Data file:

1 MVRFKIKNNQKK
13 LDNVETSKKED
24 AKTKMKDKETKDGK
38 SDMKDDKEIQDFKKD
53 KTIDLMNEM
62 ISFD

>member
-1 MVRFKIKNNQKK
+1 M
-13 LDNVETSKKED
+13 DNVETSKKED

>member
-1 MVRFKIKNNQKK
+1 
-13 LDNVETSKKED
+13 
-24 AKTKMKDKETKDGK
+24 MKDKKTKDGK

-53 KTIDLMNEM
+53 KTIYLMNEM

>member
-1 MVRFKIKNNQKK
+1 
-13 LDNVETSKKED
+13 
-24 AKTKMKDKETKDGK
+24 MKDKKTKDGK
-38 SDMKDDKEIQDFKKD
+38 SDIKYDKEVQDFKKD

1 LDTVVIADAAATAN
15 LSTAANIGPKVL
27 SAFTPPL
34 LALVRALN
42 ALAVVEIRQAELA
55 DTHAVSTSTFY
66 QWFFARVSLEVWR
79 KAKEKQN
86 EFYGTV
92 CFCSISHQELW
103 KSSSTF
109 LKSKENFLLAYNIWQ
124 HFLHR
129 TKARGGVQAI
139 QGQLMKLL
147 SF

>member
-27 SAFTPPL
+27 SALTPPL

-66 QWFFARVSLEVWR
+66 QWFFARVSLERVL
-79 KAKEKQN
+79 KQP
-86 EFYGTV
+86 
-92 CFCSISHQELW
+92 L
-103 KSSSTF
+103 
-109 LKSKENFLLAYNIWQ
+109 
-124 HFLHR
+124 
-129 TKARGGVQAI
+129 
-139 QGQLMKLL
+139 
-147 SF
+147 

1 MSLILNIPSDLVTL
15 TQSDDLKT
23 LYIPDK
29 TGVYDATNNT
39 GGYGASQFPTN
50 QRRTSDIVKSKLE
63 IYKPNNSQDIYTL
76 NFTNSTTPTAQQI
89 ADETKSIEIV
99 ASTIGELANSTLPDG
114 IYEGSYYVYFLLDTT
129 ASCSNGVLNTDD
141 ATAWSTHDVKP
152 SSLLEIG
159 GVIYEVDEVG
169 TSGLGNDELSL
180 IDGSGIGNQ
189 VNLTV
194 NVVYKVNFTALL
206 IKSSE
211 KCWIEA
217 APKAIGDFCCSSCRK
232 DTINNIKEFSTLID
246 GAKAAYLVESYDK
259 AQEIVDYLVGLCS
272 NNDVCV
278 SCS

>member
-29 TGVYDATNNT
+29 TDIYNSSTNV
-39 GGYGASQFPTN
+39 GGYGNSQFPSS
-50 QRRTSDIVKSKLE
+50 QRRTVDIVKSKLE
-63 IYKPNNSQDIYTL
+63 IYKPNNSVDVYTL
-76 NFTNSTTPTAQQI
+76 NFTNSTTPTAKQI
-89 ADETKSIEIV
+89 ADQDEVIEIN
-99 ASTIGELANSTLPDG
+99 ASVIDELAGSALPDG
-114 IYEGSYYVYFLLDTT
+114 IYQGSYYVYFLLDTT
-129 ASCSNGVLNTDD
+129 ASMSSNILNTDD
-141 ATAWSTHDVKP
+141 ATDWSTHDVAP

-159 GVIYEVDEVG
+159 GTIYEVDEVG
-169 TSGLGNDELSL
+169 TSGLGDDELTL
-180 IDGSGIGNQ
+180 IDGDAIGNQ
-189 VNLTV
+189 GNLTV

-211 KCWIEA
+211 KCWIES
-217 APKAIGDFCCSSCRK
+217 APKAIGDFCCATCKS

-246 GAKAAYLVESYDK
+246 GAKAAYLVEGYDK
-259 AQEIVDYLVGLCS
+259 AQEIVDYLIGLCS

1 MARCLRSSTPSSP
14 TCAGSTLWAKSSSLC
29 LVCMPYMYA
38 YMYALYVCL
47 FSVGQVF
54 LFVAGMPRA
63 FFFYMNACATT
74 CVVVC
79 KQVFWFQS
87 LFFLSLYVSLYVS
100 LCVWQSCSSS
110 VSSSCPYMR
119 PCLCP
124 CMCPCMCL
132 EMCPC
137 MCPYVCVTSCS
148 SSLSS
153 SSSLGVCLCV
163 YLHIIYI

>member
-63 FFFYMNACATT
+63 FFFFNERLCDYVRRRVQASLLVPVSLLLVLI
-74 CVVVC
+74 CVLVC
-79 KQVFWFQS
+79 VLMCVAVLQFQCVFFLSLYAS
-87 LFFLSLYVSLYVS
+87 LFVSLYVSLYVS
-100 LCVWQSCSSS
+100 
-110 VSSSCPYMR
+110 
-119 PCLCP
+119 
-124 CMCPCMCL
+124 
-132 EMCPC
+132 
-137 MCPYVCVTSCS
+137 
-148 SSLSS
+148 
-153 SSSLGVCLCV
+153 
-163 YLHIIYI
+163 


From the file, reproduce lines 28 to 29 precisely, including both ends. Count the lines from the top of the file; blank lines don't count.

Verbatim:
-38 SDMKDDKEIQDFKKD
+38 SDIKYDKEVQDFKKD